The Most Unconventional Princess

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IN HER OWN WORDS, PRINCESS ELIZABETH OF YUGOSLAVIA, WHO IS 82, HAS NO REGRETS ON THE PAST, ONLY PLANS FOR THE FUTURE. IN AN EXCLUSIVE INTERVIEW WITH AZERI OBSERVER SHE SPEAKS ON THE MISSIONS OF ROYAL FAMILIES IN THE CONTEMPORARY WORLD, HER POLITICAL AMBITIONS, KINSHIP WITH PRINCE CHARLES, AND HER IMPRESSIONS OF AZERBAIJAN.

BY EMIL M. HASANOV

AZERI OBSERVER CONTRIBUTOR

Question: What does it mean for you to be a Princess of Yugoslavia, a country that does not exist anymore?

Answer: It does feel strange because this is a prewar title and I do not know if I can change it. It has become a name, though I feel like a dinosaur from another age.

Q.: In your opinion, what is the principal mission of the Royal families in the contemporary world when their countries are ruled by parliaments and presidents?

A.: It depends on if we belong to a reigning monarchy or a defunct one like ours. I believe we all have an obligation to fulfill a beneficial role, whether we are a part of the system or not.

Q.: The motto on your heraldic arms translates into English as “Service is Love in Action.” Could you please explain its meaning?

A.: Yes, it means that actions performed with love are better than empty words.

Q.: Your mother was a Princess of Greece and Denmark, and both of your grandmothers were from noble Russian families. Moreover, you have relatives among the members of many European Royal families. Do you have any personal opinions to these countries due to the family ties?

A.: Indeed, most of us are related, and I feel closer to some than to others. I am closest to the offspring of my mother’s two sisters, the Kents, two of whom were born in Germany and three in England. I am also close with Prince Charles, who is my second cousin once removed. His father, the Duke of Edinburgh, is my mother’s first cousin.

Q.: You have visited Azerbaijan and have seen our country with your own eyes. What were your impressions of our country?

A.: I have only had the opportunity to visit the capital, Baku, which is a beautiful city. I very much enjoyed my visit to Azerbaijan. If I return, I would love to see more of the countryside.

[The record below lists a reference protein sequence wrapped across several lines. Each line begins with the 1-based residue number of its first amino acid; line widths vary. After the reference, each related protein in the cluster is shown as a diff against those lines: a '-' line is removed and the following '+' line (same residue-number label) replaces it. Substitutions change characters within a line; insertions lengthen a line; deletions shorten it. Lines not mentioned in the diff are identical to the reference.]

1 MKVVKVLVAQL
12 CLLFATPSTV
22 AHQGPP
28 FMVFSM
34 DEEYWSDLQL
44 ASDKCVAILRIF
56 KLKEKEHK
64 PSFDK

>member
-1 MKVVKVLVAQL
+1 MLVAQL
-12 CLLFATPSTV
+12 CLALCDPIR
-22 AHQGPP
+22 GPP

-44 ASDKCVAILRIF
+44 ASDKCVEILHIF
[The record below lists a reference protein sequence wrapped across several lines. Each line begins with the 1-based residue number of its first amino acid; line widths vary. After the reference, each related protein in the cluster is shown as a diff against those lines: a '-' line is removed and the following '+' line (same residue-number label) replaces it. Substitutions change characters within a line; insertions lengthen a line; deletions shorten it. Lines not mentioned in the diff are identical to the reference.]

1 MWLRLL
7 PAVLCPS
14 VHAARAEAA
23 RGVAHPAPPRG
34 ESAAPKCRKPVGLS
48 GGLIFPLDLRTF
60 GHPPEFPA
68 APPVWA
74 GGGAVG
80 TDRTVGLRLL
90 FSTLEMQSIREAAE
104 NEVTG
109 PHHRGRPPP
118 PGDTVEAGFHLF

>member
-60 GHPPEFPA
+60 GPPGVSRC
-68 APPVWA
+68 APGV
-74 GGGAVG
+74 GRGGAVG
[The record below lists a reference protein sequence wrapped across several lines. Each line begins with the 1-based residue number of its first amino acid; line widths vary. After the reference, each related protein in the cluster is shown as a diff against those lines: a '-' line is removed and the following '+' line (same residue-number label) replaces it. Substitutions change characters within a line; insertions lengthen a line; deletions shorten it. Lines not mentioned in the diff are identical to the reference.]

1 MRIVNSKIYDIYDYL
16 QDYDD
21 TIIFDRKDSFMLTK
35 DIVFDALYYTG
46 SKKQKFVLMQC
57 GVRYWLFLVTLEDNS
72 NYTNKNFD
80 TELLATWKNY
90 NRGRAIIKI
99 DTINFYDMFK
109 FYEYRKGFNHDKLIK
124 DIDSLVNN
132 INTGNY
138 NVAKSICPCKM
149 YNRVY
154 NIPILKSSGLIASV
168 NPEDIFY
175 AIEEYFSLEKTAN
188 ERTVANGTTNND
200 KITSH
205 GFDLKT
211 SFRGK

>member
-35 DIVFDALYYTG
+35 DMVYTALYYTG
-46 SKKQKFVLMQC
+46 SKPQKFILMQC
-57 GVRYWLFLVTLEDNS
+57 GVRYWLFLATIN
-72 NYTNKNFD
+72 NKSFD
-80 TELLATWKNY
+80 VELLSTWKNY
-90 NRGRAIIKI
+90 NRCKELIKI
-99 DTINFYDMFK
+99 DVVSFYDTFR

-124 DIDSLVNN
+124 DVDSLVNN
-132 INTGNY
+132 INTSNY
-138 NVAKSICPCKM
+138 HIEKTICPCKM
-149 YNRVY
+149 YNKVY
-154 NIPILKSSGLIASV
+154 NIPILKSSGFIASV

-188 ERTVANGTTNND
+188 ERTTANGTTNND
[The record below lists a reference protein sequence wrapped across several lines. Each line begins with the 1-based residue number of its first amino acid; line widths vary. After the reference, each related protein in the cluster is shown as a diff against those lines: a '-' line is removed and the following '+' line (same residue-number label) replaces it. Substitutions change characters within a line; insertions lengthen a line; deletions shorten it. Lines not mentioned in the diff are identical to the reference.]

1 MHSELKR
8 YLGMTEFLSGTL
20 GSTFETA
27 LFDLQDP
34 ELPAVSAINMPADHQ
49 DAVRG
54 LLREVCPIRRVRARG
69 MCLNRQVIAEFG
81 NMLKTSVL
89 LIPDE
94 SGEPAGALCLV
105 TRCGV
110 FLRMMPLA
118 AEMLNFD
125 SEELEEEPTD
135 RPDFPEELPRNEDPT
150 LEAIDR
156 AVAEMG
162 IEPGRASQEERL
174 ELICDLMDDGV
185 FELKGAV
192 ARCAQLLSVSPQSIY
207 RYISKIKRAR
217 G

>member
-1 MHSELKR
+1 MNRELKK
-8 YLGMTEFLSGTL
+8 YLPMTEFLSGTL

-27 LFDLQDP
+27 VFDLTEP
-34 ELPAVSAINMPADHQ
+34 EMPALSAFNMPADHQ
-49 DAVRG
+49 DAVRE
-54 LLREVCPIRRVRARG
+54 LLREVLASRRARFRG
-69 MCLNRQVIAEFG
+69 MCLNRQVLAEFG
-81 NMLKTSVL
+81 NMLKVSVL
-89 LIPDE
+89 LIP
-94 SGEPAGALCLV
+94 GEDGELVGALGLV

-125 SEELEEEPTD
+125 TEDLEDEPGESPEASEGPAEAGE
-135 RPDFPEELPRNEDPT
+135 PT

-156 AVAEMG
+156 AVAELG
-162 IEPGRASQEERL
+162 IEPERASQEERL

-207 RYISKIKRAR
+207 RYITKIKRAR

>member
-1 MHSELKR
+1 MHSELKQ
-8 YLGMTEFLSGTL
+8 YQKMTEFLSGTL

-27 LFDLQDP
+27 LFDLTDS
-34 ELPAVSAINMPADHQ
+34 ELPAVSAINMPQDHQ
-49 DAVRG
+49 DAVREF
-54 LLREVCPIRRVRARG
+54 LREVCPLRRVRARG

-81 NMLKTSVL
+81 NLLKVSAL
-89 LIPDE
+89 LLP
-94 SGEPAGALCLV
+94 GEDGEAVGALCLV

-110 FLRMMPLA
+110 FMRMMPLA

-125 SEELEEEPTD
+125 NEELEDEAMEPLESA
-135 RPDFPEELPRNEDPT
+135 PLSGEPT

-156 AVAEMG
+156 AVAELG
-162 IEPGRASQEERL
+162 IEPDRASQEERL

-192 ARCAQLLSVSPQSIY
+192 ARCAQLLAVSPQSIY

Q.: You pay a lot of attention to humanitarian and peacebuilding activities and even got a Nuclear Disarmament Forum Award for outstanding achievements in the field of strengthening peace among nations. Could you tell us about your current initiatives in this sphere?

A.: Right now, I am more concentrated on helping talented children and those who are struggling for an identity. Without a voice, they cannot advance, even if they have exceptional talents as they are held back by prejudice. I also have a plan to help clean up the country and keep our rivers clean, without clean water there is no future.

Q.: You ran for the President of Serbia in the 2004 presidential election. Are you still involved in politics now? How do you see the future of your country?

A.: Currently, I am not in politics. I feel optimistic about our country, which has come a long way since the collapse of communism. Communism is a negative policy and belief system not only for us but others who are still dealing with it today.

Q.: You are the author of several books for children. Why did you start to write for children? What did you want to teach them with your books?

A.: My books are about love, optimism, and humor. I love spontaneity in children, which is why I decided to write books geared towards them.

Q.: Your daughter, Catherine Oxenberg, was an actress on the soap opera Dynasty. Tell us about your relationship with your daughter.

A.: My daughter is marvelous, and we are very close. She is a fighter for human rights. Recently, she was involved in saving her daughter from an awful cult, which suppresses and hurts women.

She wrote a book about her efforts to save her daughter called “Captive: A Mother’s Crusade to Save Her Daughter from a Terrifying Cult.” The book also helps parents detect warning signs should their child be caught in a cult and how to change their thoughts when they fall prey to cults. Parents are informed so they can act before their child becomes brainwashed or branded by a cult.

Q.: You created two gorgeous aristocratic fragrances, which notably differs from all your previous activity. What did you want to tell the world with these perfumes?

A.: My perfumes used to be made in America, but when I moved back to my country, I had them made here as a national image, and to give work to the people. One of them was in tribute to my Romanoff grandmother to celebrate her beautiful garden full of white flowers.

Q.: If you could go back in time and do one thing, what would it be?

A.: I believe that time is in front of me, so I have no regrets on the past, only plans for the future!

Q.: Please continue this sentence “I am the most…”

A.: I am the most unconventional princess, and I am always ready for a new experience or adventure. Age has no barrier!